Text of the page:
Last week the London Short Film Festival (LSFF) came to a feisty end after ten days showcasing a selection of captivating short films from Britains finest film-making talent.
From the 12th to the 21st January, the festival screened over 500 UK and international shorts, taking place at various independent cinemas across London, including the history-steeped Rich Mix and the ICA in Piccadilly.
Other screenings took place at iconic London cinemas such as The Regent Street Cinema, Curzon Soho, the Rio Cinema in Dalston and the BFI Southbank.
The LSFF began as The Halloween Short Film Festival in 2003 at the ICA, before morphing into the London Short Film Festival in 2008. It became revered for its eclectic selection of short films, industry parties and live music events. The festival celebrates film-making from a diverse range of backgrounds, focusing on a plethora of genres, including music, culture, sexuality and politics.
Brexit Shorts – Dramas From A Divided Nation marked the one year anniversary of the UK’s controversial decision to leave the EU, and showcased new short films from renowned scriptwriters and actors in response to the referendum. A panel discussion with Jess Gormley, Amy Hodge and The Guardian’s Noah Payne-Frank was followed by a special performance from one of the actors in the films.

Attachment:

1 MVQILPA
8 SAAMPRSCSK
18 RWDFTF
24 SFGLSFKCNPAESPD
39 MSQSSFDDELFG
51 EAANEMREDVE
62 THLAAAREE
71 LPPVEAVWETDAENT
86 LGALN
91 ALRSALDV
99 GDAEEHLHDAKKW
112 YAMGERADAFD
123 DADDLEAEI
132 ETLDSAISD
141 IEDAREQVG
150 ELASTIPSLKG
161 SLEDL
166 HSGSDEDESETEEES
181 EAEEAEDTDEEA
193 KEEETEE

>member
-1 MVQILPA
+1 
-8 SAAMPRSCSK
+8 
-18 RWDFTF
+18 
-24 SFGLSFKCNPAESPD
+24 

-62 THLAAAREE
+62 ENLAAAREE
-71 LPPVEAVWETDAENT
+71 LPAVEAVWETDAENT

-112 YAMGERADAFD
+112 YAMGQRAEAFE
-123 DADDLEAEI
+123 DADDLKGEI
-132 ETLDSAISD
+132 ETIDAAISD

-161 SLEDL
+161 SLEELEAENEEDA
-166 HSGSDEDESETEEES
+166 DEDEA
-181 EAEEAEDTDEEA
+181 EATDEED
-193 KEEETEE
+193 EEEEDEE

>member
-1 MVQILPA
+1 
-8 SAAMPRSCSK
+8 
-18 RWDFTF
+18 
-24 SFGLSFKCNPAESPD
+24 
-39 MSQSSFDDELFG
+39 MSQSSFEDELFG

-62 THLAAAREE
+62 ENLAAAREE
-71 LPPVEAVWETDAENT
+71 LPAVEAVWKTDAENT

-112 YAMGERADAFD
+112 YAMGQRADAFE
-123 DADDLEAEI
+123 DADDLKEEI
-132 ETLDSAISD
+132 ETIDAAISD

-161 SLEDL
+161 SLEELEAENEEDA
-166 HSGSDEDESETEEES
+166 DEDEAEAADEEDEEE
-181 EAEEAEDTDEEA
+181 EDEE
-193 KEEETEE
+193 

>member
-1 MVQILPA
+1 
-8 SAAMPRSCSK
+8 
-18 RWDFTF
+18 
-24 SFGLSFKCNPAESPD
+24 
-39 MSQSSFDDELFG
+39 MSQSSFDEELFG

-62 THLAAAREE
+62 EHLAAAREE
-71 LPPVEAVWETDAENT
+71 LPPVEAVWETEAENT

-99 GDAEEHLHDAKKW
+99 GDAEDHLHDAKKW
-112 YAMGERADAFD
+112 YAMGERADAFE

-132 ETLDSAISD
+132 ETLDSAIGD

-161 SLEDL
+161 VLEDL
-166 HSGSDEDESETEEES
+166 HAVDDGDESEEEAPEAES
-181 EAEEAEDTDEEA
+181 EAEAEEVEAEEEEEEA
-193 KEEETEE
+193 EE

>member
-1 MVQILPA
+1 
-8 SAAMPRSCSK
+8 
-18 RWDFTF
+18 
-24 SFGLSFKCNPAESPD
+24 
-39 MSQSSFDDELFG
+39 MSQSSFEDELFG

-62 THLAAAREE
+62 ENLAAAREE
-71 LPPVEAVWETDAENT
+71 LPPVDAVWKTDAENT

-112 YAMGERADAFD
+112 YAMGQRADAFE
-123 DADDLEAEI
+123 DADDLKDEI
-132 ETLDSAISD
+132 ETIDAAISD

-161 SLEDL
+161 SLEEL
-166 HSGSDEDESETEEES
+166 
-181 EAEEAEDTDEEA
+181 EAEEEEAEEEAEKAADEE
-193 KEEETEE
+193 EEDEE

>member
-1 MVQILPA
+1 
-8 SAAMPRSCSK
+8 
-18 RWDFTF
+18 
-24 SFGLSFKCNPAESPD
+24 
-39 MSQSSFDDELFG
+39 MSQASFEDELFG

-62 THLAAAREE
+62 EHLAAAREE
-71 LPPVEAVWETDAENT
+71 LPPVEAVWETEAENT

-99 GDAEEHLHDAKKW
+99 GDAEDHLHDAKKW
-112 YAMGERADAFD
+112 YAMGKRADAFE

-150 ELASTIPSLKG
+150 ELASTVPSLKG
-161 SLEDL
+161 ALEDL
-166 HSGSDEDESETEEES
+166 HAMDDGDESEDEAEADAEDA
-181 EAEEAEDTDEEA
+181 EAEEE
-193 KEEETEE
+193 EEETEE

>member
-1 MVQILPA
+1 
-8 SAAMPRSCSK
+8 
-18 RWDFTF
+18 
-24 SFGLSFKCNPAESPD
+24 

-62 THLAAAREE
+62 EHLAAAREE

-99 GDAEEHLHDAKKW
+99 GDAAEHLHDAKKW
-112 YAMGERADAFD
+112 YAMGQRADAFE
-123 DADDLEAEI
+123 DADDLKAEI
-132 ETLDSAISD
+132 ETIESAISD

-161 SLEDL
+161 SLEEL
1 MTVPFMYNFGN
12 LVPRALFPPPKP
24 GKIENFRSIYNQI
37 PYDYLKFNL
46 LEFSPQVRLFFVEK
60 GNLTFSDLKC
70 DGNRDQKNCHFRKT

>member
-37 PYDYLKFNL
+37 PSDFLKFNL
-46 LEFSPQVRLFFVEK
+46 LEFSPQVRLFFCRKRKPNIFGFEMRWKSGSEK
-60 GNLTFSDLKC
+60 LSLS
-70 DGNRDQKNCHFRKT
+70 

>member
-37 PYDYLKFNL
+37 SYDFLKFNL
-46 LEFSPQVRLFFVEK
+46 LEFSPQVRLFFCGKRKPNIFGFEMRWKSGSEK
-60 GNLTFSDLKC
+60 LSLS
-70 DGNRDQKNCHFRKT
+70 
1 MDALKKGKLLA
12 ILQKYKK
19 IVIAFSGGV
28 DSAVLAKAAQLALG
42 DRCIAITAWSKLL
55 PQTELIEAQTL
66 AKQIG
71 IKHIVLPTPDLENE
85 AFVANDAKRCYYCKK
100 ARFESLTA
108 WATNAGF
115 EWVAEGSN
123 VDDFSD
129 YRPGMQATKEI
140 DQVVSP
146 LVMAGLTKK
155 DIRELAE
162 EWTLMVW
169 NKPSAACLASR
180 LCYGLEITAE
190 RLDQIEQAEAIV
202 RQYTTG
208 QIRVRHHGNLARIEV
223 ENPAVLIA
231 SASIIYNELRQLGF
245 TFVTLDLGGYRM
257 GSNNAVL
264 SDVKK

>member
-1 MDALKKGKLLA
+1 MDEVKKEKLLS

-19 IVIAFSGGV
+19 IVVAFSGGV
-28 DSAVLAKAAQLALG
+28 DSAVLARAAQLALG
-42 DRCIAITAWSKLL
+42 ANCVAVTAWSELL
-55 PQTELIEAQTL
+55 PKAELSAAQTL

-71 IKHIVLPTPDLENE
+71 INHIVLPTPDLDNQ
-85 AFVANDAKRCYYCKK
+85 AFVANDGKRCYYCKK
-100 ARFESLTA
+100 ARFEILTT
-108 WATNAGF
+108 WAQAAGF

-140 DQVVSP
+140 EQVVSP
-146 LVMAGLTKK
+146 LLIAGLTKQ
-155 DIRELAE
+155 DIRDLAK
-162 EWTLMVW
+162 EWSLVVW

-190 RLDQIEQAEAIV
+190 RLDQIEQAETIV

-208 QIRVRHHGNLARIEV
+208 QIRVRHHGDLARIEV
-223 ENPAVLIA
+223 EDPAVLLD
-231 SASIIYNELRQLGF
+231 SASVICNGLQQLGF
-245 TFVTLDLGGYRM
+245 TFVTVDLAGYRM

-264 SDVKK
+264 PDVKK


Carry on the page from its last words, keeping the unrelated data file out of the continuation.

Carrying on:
A major champion of diversity, the LSFF continued to see a huge contribution from women and LGBT figures. This included the powerful short film compilation – New queer visions and films by pioneering lesbian filmmaker Barbara Hammer, who also took part in an insightful Q&A post screening session.
There was a gripping retrospective of Dawn Shadforth’s music video back catalogue, focusing on the work of pop gurus Kylie Minogue, Bjork, Sugababes, and Peaches. Other music video events included a group-breaking visual project from Domino, in celebration of their long association with the festival.
Funny Shit – the compilation of humorous shorts, included the moving tale of a black gay teen paying tribute to his music-loving grandfather by partaking in a latex-clad dance at his funeral. As funny as this was, my firm favourite had to be the hilarious short film, The Lion – a hilarious depiction of a corporate recording session imploding when an experienced voice over artist is pushed to his limits with the finicky demands of annoying clients.
The closing party at the ICA had to be the icing on the festival’s quirky cake, for it featured live performances from talented female MCs Lady Lykez and Paigey Cakey, who coaxed the crowd into a feisty frenzy with their powerful grime performances.
We adored Pagey Cakey’s bolshy tune, “I don’t need a boyfriend.”- a female empowering “sod off” to modern day patriarchy, and Lady Lykez stirred up some self love with her punchy rap homage to hair extensions.
Roll on next year’s festival…